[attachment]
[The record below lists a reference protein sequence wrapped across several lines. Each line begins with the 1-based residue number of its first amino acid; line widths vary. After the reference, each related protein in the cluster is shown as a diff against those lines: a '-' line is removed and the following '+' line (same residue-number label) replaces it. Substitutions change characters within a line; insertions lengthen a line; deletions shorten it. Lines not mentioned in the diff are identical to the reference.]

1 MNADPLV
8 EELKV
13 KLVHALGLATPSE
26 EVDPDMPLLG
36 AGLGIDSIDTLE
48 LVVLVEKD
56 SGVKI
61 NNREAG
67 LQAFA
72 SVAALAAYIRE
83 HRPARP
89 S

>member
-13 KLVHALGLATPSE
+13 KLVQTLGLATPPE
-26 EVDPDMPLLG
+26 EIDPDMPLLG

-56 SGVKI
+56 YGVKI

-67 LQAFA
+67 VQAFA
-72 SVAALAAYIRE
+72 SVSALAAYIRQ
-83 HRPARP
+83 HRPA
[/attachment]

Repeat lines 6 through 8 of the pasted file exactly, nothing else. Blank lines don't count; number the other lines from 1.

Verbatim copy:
36 AGLGIDSIDTLE
48 LVVLVEKD
56 SGVKI